Population Structure Mediates Sexual Conflict in Water Striders

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Science  06 Nov 2009:
Vol. 326, Issue 5954, pp. 816
DOI: 10.1126/science.1180183


Sexual conflict occurs when males and females act against each others’ interest, typically resulting in selection favoring harmful males. We performed laboratory experiments on sexual conflict that both confined individuals in isolated groups, which prevents selection acting counter to this conflict, and provided more naturalistic multigroup population structures. We show that in water striders, aggressive male mating behavior was strongly favored within groups but not favored in a multigroup population when individuals can freely disperse among groups. These observations explain the persistence of less-aggressive males within natural populations.

In social animals, exploitative strategies often create a paradox in which the most detrimental strategy for the group is also the most successful strategy for individuals within the group. This is often referred to as the tragedy of the commons, an outcome resulting from the unlimited access of individuals to a finite resource, such as herdsmen sharing a common pasture. There is always incentive for individuals to add another animal to the herd even as the commons is being overgrazed (1, 2). Although this framework is usually applied to resource consumption, it also applies to the overexploitation of females as a shared mating resource (2, 3).

Just as the overexploitation of resources can lead to local extinction, the overexploitation of females by harmful males can yield similar consequences (4). Laboratory experiments on sexual conflict often confine individuals to isolated groups. This removes the possibility that selection may counter sexual conflict as might be observed in a more natural multigroup population structure.

We measured the fitness consequences of male mating strategies in a single group versus a multigroup population where variation among groups was caused by the free movement of individuals. We tested the same individuals in both treatments, providing a demonstration of the effect of population structure on the costs and benefits of sexual conflict. The water strider Aquarius remigis provides a model species well known to engage in sexual conflict (5) and inhabit multigroup populations in streams in which individuals disperse between pools (6). Building on previous findings (3), we investigated whether the movement of females in response to local aggression creates distribution patterns of females that favor less-aggressive males in A. remigis. The experiments took place in a naturalistic laboratory environment consisting of pools that could be either isolated (no-dispersal condition) or interconnected, allowing free movement among pools (dispersal condition) (7).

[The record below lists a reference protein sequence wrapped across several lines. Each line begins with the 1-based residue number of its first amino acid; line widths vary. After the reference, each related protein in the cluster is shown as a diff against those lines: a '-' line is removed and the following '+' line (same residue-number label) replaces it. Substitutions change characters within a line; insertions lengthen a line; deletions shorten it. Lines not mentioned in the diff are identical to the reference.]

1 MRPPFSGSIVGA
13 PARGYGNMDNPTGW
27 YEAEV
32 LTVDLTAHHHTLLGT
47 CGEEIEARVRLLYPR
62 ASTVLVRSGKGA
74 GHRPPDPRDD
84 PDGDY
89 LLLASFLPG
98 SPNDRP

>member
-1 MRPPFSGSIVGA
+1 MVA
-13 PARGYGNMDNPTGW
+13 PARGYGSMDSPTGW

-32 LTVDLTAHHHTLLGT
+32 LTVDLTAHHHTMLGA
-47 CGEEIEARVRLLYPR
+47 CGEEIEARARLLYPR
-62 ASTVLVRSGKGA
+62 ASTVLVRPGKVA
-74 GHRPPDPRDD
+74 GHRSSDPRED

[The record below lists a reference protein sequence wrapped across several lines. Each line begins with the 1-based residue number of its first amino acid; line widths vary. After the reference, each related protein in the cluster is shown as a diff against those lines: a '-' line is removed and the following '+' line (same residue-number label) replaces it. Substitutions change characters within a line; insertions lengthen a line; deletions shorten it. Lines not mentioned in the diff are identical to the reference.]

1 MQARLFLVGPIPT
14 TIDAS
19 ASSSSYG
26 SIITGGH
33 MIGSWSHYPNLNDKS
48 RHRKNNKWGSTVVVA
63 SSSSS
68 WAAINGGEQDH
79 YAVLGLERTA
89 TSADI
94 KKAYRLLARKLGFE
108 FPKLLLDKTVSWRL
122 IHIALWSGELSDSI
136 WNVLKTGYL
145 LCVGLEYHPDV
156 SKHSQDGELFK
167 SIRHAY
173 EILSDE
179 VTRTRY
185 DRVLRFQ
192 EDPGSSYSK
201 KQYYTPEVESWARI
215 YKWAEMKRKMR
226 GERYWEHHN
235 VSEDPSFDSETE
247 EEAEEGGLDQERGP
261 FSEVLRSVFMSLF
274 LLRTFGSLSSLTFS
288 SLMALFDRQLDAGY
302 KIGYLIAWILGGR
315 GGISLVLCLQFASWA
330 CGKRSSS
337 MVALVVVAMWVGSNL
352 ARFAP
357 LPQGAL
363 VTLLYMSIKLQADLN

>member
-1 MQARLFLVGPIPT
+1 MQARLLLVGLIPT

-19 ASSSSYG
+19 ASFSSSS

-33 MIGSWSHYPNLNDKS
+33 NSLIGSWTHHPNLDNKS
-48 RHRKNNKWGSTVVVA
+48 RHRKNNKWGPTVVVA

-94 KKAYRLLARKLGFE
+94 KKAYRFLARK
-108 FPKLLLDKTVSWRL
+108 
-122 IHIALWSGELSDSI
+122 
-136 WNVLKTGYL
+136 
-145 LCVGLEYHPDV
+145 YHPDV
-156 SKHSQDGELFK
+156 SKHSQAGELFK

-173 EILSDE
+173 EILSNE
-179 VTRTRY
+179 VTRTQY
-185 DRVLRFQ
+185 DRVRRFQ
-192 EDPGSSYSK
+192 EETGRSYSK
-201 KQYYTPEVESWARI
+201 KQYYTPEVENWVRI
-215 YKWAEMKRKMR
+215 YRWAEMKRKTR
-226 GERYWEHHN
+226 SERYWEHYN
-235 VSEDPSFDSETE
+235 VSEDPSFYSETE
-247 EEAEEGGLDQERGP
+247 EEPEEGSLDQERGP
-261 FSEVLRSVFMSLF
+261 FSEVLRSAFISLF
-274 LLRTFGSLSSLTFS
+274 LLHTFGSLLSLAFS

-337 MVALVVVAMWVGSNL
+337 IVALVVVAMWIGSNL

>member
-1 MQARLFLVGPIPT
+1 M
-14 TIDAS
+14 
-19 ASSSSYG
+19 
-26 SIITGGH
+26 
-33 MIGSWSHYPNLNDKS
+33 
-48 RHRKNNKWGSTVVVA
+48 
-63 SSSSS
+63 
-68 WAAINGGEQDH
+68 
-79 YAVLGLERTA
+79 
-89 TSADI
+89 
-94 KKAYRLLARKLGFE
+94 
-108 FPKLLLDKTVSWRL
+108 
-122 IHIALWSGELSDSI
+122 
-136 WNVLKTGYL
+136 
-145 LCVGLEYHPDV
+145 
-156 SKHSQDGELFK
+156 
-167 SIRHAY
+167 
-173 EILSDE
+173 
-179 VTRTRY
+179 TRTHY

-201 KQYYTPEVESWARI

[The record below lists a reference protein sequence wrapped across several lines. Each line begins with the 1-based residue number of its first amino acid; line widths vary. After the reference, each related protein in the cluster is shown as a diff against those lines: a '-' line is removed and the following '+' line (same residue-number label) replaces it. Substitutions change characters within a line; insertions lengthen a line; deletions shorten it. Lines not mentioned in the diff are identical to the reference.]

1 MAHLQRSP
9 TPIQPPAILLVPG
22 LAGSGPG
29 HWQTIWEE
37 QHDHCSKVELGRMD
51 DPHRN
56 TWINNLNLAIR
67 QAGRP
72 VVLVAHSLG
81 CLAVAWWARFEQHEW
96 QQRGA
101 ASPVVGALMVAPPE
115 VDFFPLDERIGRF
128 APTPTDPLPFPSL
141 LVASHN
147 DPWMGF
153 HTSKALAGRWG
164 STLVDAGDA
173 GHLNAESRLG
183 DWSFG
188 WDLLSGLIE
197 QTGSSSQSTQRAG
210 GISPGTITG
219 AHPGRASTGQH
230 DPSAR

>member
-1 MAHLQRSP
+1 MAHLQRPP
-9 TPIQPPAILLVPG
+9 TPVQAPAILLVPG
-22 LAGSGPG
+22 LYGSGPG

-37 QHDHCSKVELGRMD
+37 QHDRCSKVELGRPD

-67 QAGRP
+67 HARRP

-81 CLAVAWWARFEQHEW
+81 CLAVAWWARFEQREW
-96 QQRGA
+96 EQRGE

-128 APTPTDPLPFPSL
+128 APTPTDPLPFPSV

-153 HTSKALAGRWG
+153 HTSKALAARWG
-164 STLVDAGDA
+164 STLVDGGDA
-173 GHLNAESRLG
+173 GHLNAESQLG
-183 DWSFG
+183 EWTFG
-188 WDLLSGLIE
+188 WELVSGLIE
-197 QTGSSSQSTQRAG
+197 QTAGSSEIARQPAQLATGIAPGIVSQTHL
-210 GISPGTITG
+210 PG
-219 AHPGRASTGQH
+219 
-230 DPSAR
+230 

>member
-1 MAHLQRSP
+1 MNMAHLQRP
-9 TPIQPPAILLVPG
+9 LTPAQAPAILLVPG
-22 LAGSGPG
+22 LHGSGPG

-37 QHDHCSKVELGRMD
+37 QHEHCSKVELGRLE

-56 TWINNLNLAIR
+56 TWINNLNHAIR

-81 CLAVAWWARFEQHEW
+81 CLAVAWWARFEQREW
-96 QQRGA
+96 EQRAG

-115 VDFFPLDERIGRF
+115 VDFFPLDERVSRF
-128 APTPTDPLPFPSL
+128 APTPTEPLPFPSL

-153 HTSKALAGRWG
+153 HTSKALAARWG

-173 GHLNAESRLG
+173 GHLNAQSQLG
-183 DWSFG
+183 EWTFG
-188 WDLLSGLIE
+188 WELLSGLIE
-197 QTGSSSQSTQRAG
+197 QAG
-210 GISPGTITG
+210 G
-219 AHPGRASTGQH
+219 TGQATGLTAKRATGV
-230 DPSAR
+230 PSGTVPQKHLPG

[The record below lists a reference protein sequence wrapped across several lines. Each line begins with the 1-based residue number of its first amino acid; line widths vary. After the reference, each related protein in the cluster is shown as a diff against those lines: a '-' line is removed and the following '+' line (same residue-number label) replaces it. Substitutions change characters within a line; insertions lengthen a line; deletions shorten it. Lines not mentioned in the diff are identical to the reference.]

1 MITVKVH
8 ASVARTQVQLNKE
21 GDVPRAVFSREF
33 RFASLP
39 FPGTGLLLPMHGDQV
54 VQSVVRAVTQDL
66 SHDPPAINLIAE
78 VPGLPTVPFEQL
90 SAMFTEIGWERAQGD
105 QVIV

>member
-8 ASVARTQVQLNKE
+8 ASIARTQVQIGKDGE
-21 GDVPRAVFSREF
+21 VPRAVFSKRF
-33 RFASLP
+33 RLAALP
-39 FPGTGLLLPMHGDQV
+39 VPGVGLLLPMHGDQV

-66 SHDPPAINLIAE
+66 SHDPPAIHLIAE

When dispersal between subpools was removed, the levels of male aggression (score) and male harassment (mating attempts) were positively correlated with mating success (for aggression score, R2 = 0.723, F29 = 73.265, P < 0.001; for harassment, R2 = 0.814, F29 = 122.451, P < 0.001) (Fig. 1). Furthermore, individual aggression predicted mating success within the isolated pools (Spearman r30 = 0.893, P < 0.001), suggesting that aggression is favored within groups.

Fig. 1

Differences in mating success of aggressive males between dispersal conditions. In the dispersal condition, male aggression score (A) and harassment (B) had moderate quadratic relationship with the mating success of males. When blocking dispersal, aggression (C) and harassment (D) both strongly predicted the mating success of males.

In contrast, when dispersal was permitted, aggression only showed a modest quadratic relationship with male mating success (aggression score, R2 = 0.314, F29 = 5.492, P = 0.011; harassment, R2 = 0.254, F29 = 4.078, P = 0.030). Furthermore, females dispersed away from local aggression because mating attempts accounted for 86.4% of the variance in female dispersal between subpools (Pearson r29 = 0.930, P < 0.001). These findings indicate that free movement in a multigroup population may substantially alter costs and benefits associated with male aggression.

Sexual conflict at the scale of local social interactions is well known (8), but few studies have addressed the counterforces mediating the conflict (3, 9), examining only simple population structures. This makes local social interactions the only interactions observed while also reducing female choice. By providing a naturalistic population structure in which the free movement of individuals determines phenotypic variation within and among groups, we have observed another facet affecting mating success.

Because we used the same individuals in both conditions, we demonstrated the importance of population structure. The population structure that we provided in our experiment does not exactly replicate a natural population structure but plausibly may explain why nonaggressive males persist in natural populations despite their relative disadvantage within each and every local group.

Supporting Online Material

Materials and Methods


References and Notes

  1. O. T. Eldakar, M. J. Dlugos, R. S. Wilcox, D. S. Wilson, Behav. Ecol. Sociobiol., 64, 25 (2009).
  2. Materials and methods are available as supporting material on Science Online.
  3. Funding was provided from the E. N. Huyck Preserve, the NSF Alliance for Graduate Education and the Professoriate, the Center for Insect Science, University of Arizona, NIH grant 5 K12 GM000708.
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